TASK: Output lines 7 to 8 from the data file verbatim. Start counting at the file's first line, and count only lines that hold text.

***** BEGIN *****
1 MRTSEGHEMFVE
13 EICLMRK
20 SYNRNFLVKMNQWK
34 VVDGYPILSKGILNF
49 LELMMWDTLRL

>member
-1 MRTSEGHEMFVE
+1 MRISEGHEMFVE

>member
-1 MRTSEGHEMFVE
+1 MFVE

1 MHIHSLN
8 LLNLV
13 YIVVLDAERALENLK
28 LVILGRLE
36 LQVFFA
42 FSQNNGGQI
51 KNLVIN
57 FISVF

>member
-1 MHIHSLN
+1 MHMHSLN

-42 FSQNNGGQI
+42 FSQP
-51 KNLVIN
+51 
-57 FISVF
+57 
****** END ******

-1 MRTSEGHEMFVE
+1 MRISEGHEMFVE